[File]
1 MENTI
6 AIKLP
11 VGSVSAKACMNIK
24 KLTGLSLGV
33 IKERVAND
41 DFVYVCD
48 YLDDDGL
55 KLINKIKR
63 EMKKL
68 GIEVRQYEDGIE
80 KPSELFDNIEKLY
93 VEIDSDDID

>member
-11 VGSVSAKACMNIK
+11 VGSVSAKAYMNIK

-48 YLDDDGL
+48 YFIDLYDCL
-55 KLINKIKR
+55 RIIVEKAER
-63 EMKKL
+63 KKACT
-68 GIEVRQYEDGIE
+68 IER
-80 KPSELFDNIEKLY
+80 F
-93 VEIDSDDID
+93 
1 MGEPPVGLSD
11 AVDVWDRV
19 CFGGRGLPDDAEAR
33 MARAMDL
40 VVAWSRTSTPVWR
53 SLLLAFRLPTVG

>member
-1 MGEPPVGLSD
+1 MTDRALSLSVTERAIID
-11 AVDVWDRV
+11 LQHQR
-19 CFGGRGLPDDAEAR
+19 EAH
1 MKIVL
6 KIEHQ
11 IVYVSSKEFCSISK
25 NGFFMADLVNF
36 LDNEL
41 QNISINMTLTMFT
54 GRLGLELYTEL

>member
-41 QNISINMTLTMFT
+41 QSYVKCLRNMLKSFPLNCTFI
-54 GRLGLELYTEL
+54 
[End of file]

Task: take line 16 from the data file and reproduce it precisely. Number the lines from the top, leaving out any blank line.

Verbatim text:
-48 YLDDDGL